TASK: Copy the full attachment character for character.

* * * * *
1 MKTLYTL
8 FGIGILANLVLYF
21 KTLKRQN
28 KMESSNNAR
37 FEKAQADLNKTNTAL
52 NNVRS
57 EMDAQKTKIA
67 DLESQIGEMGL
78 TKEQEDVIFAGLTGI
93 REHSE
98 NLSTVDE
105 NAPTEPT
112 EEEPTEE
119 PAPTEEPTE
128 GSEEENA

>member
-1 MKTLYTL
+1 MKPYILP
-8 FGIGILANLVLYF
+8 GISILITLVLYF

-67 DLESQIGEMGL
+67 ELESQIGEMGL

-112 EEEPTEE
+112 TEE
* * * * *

1 MKTLYTL
8 FGIGILANLVLYF
21 KTLKRQN
28 KMESSNNAR
37 FEKAQADLNKTNTAL
52 NNVRS
57 EMDAQKTKIA
67 DLESQIGEMGL
78 TKEQEDVIFAGLTGI
93 REHSE
98 NLSTVDE
105 NAPTEPT
112 EEEPTEE
119 PAPTEEPTE
128 GSEEENA

>member
-1 MKTLYTL
+1 MKPYILP
-8 FGIGILANLVLYF
+8 GISILITLVLYF

-67 DLESQIGEMGL
+67 ELESQIGEMGL

-112 EEEPTEE
+112 TEE